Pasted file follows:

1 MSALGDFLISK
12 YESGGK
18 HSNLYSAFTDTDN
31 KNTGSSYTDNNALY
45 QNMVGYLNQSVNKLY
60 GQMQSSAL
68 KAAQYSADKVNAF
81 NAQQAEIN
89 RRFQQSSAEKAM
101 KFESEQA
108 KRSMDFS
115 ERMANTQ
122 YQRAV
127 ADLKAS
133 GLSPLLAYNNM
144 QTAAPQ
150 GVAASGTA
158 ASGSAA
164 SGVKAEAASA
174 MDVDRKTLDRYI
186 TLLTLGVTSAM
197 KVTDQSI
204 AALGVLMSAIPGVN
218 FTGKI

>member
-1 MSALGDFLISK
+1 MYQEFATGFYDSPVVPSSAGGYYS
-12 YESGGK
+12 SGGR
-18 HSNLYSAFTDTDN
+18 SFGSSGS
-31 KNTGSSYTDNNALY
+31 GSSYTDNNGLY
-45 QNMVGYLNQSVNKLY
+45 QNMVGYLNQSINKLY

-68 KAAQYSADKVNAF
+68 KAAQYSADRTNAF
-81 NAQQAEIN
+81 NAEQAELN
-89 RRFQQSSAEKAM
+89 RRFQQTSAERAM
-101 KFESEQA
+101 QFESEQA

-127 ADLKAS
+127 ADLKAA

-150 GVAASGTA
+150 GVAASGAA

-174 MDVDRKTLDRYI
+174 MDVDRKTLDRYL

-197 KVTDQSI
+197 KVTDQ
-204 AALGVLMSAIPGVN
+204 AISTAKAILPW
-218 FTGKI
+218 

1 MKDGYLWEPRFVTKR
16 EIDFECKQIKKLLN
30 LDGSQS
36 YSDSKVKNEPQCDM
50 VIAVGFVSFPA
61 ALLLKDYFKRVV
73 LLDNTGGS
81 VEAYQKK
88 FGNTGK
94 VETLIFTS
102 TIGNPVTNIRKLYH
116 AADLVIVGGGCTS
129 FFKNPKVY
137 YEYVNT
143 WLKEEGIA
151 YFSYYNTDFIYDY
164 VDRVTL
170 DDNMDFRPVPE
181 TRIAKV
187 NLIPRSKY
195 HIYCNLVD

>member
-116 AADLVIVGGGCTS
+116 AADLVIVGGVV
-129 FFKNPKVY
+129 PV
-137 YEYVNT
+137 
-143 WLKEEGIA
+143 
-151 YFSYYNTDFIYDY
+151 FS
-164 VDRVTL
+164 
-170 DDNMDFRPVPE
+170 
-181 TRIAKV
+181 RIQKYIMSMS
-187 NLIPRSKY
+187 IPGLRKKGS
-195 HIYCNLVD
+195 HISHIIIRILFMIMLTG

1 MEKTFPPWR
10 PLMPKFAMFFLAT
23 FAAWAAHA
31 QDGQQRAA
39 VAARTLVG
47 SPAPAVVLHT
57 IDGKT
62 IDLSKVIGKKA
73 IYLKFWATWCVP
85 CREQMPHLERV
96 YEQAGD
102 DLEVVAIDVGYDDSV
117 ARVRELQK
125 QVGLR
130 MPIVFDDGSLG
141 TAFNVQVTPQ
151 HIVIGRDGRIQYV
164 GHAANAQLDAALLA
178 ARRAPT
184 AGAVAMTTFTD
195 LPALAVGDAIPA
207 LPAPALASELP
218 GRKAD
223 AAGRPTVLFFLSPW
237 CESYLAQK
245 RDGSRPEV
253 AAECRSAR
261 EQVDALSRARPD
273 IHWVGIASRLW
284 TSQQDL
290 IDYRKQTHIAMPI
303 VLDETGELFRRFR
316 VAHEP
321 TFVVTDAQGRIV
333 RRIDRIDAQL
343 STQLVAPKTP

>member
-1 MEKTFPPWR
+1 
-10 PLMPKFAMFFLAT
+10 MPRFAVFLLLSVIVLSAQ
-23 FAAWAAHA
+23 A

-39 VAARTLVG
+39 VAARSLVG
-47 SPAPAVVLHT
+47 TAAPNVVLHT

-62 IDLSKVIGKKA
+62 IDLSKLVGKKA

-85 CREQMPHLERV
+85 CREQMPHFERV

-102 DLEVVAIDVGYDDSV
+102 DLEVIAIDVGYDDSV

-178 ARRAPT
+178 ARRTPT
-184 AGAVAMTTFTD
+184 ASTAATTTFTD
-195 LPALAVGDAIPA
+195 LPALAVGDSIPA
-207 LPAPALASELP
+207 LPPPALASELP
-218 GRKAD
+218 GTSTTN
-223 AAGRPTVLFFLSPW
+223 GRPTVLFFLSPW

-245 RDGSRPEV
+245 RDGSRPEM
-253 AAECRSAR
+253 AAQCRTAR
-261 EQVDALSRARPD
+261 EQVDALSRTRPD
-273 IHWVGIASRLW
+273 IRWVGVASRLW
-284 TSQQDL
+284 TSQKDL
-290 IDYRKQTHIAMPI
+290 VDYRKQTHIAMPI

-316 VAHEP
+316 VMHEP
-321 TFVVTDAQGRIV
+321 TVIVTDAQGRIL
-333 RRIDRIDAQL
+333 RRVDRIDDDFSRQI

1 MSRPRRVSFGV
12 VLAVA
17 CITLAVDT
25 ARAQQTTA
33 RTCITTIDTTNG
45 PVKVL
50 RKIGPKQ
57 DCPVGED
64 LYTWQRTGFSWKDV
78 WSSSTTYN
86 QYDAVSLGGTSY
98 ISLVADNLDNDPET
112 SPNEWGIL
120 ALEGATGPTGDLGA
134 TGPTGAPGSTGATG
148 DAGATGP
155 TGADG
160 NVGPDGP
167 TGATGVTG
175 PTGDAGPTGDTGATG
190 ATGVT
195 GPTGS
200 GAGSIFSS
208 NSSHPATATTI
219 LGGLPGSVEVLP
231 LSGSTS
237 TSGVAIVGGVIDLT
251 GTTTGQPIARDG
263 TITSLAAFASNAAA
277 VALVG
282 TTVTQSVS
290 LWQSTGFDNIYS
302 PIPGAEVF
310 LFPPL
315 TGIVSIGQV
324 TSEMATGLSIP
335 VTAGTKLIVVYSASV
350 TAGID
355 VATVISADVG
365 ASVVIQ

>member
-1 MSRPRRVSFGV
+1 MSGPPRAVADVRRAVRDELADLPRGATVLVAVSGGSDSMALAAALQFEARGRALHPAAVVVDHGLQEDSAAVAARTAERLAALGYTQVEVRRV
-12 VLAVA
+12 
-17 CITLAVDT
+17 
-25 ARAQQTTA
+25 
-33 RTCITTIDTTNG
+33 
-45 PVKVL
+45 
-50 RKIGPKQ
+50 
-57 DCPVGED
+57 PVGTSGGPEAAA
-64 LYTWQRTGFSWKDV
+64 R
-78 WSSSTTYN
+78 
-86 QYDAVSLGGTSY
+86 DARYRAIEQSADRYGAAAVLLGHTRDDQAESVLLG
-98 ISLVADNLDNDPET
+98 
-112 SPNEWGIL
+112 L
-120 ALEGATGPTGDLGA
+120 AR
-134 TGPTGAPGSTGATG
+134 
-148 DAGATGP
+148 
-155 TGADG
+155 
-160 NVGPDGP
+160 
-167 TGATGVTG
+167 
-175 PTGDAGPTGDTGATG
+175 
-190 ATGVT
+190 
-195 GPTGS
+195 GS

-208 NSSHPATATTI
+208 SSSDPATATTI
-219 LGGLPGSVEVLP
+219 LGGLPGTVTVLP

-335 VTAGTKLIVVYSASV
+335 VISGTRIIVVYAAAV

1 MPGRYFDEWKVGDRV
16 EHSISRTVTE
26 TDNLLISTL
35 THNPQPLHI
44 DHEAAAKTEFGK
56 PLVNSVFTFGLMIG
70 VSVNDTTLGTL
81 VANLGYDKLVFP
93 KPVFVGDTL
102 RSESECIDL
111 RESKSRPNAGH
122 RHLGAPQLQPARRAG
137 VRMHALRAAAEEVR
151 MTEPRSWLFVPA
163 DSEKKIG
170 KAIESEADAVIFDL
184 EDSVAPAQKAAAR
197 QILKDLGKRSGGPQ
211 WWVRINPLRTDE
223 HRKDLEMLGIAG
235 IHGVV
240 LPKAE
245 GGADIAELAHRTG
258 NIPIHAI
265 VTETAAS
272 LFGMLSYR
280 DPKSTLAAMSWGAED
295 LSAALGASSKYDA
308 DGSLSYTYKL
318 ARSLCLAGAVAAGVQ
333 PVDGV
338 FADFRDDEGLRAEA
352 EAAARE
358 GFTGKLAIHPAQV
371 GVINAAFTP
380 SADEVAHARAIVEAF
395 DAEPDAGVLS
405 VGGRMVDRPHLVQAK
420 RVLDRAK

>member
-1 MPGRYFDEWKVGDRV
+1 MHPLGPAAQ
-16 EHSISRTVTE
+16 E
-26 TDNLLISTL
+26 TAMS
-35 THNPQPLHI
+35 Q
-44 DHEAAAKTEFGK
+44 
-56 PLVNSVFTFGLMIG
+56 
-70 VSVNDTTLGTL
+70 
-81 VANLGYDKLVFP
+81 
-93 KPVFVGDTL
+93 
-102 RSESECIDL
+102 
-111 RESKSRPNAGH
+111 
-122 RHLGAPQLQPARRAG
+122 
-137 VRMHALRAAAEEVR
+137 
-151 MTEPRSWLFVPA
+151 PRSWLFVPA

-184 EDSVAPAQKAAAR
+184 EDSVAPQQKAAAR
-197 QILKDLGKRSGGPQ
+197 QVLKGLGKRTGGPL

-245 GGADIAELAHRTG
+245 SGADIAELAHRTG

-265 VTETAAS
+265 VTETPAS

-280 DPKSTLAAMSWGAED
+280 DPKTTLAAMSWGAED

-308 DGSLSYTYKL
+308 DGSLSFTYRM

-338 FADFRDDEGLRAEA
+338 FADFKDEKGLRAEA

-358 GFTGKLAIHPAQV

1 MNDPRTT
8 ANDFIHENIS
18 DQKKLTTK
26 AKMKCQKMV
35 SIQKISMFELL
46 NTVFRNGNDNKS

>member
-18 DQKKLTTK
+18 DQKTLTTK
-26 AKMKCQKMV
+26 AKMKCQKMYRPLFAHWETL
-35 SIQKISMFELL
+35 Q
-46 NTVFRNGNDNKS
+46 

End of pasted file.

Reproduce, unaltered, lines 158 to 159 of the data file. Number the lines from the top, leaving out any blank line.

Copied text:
+207 LPPPALASELP
-218 GRKAD